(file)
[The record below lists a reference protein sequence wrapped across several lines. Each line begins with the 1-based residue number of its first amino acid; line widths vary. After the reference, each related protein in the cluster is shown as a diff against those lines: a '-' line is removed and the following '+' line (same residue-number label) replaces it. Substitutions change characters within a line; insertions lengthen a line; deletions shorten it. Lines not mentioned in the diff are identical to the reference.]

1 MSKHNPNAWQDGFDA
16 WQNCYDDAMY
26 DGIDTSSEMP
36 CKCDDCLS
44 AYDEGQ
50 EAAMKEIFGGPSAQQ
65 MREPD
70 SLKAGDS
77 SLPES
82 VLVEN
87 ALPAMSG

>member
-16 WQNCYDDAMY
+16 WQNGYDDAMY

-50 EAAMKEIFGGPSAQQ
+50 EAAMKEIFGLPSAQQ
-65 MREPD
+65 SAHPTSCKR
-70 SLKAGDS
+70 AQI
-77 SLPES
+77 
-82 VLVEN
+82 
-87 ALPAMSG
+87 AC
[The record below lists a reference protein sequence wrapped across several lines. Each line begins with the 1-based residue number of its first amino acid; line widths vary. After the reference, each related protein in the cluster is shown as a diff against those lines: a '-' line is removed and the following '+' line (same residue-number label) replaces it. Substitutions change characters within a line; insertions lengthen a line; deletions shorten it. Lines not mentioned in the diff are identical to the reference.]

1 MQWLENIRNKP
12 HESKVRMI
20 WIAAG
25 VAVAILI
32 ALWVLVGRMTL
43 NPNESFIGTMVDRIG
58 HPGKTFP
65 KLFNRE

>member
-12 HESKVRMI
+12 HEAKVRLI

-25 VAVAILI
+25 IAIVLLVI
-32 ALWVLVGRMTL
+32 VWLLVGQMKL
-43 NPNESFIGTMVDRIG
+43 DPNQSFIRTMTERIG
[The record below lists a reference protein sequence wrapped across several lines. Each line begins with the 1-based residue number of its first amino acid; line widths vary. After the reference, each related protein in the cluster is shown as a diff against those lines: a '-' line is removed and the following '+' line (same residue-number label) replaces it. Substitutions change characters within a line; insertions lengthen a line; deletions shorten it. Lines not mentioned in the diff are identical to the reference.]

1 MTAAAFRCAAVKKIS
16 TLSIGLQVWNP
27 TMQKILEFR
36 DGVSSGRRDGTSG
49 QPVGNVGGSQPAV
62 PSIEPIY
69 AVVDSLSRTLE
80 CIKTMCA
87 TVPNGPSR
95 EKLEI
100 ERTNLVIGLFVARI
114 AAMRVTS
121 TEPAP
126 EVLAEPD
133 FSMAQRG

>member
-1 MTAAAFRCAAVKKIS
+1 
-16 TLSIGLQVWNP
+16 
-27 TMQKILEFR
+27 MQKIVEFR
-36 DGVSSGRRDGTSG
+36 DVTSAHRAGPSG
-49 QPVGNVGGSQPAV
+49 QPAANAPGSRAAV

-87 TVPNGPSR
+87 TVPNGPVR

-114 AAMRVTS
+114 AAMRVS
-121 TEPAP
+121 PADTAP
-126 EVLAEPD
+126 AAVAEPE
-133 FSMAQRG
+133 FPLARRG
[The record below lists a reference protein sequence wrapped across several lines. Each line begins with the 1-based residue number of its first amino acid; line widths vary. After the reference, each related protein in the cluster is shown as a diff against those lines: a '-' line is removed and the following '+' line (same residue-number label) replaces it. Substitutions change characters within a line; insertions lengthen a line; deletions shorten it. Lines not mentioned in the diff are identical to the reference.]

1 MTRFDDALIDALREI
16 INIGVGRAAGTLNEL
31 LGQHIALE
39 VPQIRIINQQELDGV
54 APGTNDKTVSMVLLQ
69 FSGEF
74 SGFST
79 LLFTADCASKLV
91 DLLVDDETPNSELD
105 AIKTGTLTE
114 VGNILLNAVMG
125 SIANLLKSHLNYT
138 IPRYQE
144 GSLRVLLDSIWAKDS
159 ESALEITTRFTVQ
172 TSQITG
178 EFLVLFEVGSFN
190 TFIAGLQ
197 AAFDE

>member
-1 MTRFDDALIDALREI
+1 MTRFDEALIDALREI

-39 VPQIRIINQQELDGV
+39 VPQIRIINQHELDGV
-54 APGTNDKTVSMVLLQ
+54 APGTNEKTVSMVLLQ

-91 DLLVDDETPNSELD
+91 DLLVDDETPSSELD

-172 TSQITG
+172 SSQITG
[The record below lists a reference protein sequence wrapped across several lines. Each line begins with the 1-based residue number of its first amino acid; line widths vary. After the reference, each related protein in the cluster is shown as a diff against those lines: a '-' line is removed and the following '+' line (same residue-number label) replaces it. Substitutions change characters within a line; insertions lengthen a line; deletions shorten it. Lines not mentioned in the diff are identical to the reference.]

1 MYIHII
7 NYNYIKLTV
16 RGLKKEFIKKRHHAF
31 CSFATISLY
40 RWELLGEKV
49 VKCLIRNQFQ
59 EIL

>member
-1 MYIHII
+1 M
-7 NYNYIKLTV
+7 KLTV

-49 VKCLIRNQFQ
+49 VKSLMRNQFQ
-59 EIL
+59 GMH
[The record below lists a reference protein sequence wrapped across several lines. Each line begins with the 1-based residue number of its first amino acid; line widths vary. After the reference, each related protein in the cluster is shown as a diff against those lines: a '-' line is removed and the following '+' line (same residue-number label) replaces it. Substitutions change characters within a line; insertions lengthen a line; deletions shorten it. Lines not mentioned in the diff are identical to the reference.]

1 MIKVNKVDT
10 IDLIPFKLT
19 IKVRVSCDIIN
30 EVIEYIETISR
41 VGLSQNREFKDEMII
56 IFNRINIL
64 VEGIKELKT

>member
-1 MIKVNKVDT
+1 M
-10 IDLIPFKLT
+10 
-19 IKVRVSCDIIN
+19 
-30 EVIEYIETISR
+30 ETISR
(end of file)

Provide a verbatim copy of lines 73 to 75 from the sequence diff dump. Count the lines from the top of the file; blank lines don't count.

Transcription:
-87 TVPNGPSR
+87 TVPNGPVR

-114 AAMRVTS